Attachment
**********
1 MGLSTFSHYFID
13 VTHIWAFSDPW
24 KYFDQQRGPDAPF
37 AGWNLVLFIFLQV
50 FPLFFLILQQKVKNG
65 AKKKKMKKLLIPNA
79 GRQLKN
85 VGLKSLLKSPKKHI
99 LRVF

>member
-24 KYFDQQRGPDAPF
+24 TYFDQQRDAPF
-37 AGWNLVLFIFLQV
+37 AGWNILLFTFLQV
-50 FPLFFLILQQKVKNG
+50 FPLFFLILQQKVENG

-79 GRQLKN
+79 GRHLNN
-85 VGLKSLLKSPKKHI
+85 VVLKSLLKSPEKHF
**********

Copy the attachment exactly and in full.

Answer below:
1 MGLSTFSHYFID
13 VTHIWAFSDPW
24 KYFDQQRGPDAPF
37 AGWNLVLFIFLQV
50 FPLFFLILQQKVKNG
65 AKKKKMKKLLIPNA
79 GRQLKN
85 VGLKSLLKSPKKHI
99 LRVF

>member
-24 KYFDQQRGPDAPF
+24 TYFDQQRDAPF
-37 AGWNLVLFIFLQV
+37 AGWNILLFTFLQV
-50 FPLFFLILQQKVKNG
+50 FPLFFLILQQKVENG

-79 GRQLKN
+79 GRHLNN
-85 VGLKSLLKSPKKHI
+85 VVLKSLLKSPEKHF